The best practice of the Institute led to the issuance of several memorandum circulars, such as guidelines to determine licensing royalties, technology commercialization policies, and fast-tracking options to issue fairness opinion reports. It also led to capacity-building activities of DOST stakeholders where thousands of researchers, scientists, policymakers, technology transfer professionals, intellectual property (IP) professionals, government specialists, professors, and students around the country were trained on fairness opinion issuance, Freedom to Operate (FTO), and IP valuation.
The most striking impact, however, that the best practice contributed to public sector innovation is the amendment of the Implementing Rules and Regulations (IRR) of RA 10055. While many parts of the IRR were revised after thorough public consultations around the country, it would be highly distinguishable that Rule 11 was overhauled to present a better modality to issue fairness opinion reports. The following summarizes the revision as triggered by the best practice:
- What cannot be considered as commercialization (Section 2)
- Minimum required documents (Section 6)
- Criteria for fairness, which guides the Fairness Opinion Board to evaluate the financial capability of the technology transferee and its ability to sustain the production, competitive position of the technology transferee, marketability of the product or service that shall be produced from the subject technology(Section 7)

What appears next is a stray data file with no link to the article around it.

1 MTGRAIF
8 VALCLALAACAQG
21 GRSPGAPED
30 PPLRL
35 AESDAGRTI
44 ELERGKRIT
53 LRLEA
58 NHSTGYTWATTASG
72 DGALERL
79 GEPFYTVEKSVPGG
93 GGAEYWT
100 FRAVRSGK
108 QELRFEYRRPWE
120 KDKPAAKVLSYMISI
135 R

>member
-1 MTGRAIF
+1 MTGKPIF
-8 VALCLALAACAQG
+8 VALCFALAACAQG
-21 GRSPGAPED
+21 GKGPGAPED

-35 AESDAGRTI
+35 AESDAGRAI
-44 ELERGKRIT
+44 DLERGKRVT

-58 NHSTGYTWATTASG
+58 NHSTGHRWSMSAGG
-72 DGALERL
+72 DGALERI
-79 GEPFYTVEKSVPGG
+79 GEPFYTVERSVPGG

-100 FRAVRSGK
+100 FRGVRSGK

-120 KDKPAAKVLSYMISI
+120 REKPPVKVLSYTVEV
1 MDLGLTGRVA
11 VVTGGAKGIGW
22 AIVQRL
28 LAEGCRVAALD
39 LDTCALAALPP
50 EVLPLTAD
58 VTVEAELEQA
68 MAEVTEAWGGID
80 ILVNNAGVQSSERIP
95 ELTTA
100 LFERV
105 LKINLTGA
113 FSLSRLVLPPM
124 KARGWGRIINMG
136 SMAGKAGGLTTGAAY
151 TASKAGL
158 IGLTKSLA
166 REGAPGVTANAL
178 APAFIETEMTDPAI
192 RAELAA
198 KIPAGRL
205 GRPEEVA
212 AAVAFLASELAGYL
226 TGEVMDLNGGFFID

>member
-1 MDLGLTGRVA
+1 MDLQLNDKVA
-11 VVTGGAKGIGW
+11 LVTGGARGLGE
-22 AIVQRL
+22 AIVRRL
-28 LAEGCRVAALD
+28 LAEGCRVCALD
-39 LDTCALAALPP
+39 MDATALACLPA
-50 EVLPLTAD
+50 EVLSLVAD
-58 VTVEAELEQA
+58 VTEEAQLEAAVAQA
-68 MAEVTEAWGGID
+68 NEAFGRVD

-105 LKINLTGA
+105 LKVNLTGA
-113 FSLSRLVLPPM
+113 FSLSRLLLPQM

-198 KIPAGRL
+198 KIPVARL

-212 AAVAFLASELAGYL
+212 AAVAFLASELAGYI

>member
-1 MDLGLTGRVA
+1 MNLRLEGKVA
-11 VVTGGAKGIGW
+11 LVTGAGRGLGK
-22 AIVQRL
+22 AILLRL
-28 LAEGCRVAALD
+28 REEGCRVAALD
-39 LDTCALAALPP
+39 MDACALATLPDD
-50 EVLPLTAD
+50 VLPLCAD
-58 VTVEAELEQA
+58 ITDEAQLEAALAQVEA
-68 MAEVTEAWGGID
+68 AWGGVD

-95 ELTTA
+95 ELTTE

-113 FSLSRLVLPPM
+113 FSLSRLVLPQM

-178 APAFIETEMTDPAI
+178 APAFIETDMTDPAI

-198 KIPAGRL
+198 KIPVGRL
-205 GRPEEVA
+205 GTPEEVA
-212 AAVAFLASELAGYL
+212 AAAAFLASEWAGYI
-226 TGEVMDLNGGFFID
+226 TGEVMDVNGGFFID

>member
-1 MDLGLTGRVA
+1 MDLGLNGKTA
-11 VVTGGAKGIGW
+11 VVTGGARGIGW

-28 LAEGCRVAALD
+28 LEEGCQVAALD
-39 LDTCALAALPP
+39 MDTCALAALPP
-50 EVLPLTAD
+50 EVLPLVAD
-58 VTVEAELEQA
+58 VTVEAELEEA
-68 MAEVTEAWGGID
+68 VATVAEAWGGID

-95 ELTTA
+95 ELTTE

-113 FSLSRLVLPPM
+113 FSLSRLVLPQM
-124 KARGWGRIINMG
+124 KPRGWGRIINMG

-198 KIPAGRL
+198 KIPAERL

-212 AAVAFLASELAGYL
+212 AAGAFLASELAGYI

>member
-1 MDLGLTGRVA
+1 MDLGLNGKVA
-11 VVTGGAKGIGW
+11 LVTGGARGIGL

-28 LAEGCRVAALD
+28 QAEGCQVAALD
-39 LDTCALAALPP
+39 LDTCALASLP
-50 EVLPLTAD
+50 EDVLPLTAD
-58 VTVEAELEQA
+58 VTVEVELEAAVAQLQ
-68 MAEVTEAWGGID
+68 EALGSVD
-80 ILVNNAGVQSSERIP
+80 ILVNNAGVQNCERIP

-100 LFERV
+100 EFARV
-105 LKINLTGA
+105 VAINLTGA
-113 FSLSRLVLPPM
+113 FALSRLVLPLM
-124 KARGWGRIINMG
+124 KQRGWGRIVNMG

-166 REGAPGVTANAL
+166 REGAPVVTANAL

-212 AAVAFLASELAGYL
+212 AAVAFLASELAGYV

- Contents of the Fairness Opinion Report (Section 8)
The pre-commercialization due diligence mechanism of DOST-TAPI also contributed to the separation of the fairness opinion report to focus on the financial aspects of the transaction and to be issued by an independent third-party body of experts, with that of a Written Recommendation, as elucidated in DOST Memorandum Circular No. 002 s. 2019.
With the due diligence mechanism getting handy, the DOST-TAPI was able to operationalize the FOB and created and streamline the processes, in particular Rule 11 of the IRR of RA 10055, leading to 102 IP valuation reports, 313 licensing agreements and term sheets, 61 written recommendations, and 159 fairness opinion reports from 2016 to 2020 as commissioned by theDOST. This also motivated launching of a technology transfer fellowship known as HIRANG: Honing Innovations, Research, Agreements and Negotiations of the Government-Funded Technologies Internship Program, which led to the graduation of 23 technology transfer interns and the signing of 12 licensing agreements.
In 2017, the pioneering team was nominated for the First Annual Awarding Ceremony of BCYF Innovation Awards in Malacañang Palace. The FTO and IP valuation teams of the DOST-TAPI were able to assess several local technologies, including the portfolio of potentially the country’s first unicorn. In July 2021, DOST-TAPI launched its Week-long Accomplishment and Culminating Activity of Special Projects (WACAS) to honor the project team’s accomplishments and included specialized public presentations dubbed “The Specialist” where the Best Practice was presented on two (2) topics, “Assessing IP Quality and FTO through IP Analytics” and “Demystifying IP Valuation”.
The specialists comprising the pioneering team from the Invention Development Division are now recognized as subject matter experts on the Best Practice. As proof of interest and adoption, DOST-TAPI specialists are now regularly requested as experts and resource persons by other agencies to teach or discuss FTO, IP valuation, and fairness opinion issuance.